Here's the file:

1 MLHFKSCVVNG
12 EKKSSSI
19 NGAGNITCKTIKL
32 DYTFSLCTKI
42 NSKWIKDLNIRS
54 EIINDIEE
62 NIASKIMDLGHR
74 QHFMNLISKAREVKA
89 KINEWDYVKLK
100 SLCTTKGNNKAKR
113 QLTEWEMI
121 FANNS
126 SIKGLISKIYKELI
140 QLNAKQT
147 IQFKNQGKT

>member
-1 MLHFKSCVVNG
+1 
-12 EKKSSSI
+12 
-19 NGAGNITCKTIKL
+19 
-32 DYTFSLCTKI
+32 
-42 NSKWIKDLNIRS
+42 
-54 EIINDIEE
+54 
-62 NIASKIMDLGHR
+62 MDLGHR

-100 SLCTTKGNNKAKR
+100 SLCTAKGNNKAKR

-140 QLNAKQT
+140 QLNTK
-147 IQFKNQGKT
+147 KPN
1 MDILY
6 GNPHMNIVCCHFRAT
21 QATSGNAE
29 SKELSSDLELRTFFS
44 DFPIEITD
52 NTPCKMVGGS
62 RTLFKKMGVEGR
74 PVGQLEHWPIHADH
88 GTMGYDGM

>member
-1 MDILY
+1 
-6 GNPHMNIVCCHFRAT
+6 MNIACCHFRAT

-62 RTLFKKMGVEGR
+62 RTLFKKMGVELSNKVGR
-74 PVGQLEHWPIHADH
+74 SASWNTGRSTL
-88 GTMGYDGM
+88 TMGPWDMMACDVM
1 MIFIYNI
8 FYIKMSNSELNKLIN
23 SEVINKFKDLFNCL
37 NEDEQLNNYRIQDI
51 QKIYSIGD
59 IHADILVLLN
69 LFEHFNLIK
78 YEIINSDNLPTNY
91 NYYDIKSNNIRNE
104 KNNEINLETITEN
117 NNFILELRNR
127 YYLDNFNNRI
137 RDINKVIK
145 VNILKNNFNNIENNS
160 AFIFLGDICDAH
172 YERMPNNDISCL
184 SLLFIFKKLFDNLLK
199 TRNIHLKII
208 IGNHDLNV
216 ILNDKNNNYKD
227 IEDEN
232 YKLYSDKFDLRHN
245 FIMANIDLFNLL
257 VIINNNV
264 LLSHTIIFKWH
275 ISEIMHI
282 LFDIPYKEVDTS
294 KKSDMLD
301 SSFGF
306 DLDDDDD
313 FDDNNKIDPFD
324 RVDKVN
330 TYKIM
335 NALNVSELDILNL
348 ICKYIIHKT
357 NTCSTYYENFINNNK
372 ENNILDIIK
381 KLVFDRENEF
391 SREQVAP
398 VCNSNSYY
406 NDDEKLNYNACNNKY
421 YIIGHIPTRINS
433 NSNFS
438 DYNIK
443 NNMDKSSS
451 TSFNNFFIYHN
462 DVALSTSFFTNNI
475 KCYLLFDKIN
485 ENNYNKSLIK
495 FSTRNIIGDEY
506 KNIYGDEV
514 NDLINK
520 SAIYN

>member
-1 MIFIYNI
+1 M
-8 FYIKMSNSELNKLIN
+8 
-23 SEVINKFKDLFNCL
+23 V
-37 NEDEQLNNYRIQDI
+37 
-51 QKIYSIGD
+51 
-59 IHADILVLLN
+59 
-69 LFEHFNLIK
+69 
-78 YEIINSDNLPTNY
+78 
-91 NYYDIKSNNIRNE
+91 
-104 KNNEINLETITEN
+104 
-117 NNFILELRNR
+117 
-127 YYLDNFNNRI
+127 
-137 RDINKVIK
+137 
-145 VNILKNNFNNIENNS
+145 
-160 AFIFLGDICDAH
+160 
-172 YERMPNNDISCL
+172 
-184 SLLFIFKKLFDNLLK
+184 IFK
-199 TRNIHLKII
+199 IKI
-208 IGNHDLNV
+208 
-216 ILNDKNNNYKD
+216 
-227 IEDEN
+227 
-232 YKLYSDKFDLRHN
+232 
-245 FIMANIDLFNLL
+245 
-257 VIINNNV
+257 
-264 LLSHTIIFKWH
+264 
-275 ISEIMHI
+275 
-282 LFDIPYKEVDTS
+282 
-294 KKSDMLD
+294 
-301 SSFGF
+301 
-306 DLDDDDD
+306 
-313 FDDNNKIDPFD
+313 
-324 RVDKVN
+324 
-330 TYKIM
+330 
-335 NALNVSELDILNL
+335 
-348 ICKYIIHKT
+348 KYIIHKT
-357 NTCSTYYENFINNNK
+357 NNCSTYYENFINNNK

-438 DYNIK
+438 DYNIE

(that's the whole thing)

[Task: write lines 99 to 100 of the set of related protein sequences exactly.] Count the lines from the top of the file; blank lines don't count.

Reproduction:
433 NSNFS
438 DYNIK